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chicago cubs logoIn light of the Chicago Cubs’ continued evolution under the Ricketts Family regime, both on the baseball side and the business side, it should be no surprise that the Cubs “brand” is also being evaluated for change and improvement.

According to a BN’er who was at a small focus group held earlier this week by marketing executives, the Cubs are exploring a number of branding changes in the coming years, including new uniforms and a new logo.

Although the familiar home pinstripe unis aren’t under consideration for revamping, the focus group was shown a variety of potential road uniform changes, including a navy blue look (as opposed to the “Cubbie blue”), which was apparently designed to have a “vintage” feel. The Cubs are also considering regular throwback jerseys that they would wear on Sundays, or at least some kind of alternate jersey which would commemorate the 100 year anniversary of Wrigley Field in 2014. Similarly, the revamped road jerseys are under consideration for 2014.

The group was also shown a variety of different Cubs logos, according to the source, though the classic “C” cap logo is not currently being reconsidered (whew). The reconsidered logos ranged from subtle changes to the “C,” to the old school bear look, to completely new logos.

The source also noted that there seemed to be a great deal of interest in whether fans would buy new gear if the logos/uniforms were changed. In other words – and this is me surmising, rather than having been told this directly – the Cubs want to know if they could increase their merchandise sales if they had new looks to offer, versus continuing to sell the same looks. (That said, I believe there is considerable sharing of merchandising revenues among baseball teams, so I’m not quite sure of the angle here.)

The group also discussed the ballpark experience, which is, itself, an additional layer of Chicago Cubs branding. Of particular note was a discussion of a large video board – yes, that would be a “JumboTron.” Nothing is finalized, but it appears that installing a JumboTron for the 2014 season is very much under consideration. It would be placed in left field, essentially where the “Toyota” sign currently resides. That placement would reduce rooftop blocking, would be viewable by most of the folks in the stands, and would not interfere with the aesthetic view from inside the ballpark, out into the neighborhood. According to the source, the group reaction to the proposal was actually almost universally positive.

The JumboTron, while not quite in the same branding vein as logos and uniforms, is a part of the changing fan experience at Wrigley Field. Obviously a large video board has long been considered for Wrigley, and was necessarily going to be discussed as a part of the planned renovations. Not only would it change the fan experience – more stats, replays, between-innings entertainment (I know, some of you just gagged, but I’m told the Cubs continue to promise that there won’t be anything cheesy) – but it would also provide the Cubs with strong additional revenue opportunities through advertising on the board.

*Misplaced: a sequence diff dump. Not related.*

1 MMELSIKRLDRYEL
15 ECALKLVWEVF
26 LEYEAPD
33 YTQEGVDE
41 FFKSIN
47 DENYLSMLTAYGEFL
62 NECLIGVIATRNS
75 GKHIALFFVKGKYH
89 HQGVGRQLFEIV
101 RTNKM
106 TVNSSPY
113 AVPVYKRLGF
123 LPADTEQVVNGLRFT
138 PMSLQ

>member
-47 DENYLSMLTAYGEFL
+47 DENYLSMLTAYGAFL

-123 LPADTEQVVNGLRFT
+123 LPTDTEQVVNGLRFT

The source indicated that the Cubs took the secrecy of this focus group very seriously, which tells me that they understand the sensitive nature of some of the changes they put on the table before the group. More importantly, it suggests that the Cubs are not simply floating trial balloons here – these are actual changes they are considering for implementation within the next two seasons.

The Cubs’ rebranding efforts are being led by new Senior Director of Marketing Alison Miller, who spoke to fans about the marketing side of the business at this year’s Cubs Convention. Miller, whose prior credits include General Mills and Harvard Business School, was brought on board last July to help modernize the Cubs’ marketing efforts. Her responsibilities shifted upward when former marketing chief Wally Hayward left the Cubs in favor of a marketing firm he created together with the Ricketts Family.

I reached out to the Cubs for comment on these initiatives, and corresponded with Cubs Manager of Communications Kevin Saghy. Although he said no branding changes are planned, he confirmed that the Cubs have conducted a number of surveys, focus groups and research over the last several months under the direction of Miller. He also confirmed that the Cubs are “making an effort to get feedback from our fans on a number of topics including our brand, fan purchase habits and renovations.”

In other words, I take it that, yes, these kinds of initiatives are seriously being considered by the Cubs, even if nothing is technically, formally planned at this time.

This will be a storyline to follow as the renovation at Wrigley Field continues, and as the culture of the Cubs continues to change/modernize (which I mean in a good way, for whatever that’s worth). In the near term, I wouldn’t look for much on the branding front in 2013, but it sounds like next offseason could bring substantial news in that arena.

And, of course, I’m sure we’ll all be following the JumboTron storyline closely.

[Yes - thankfully I managed to do most of the writing and digging for this piece before The Little Boy arrived.]

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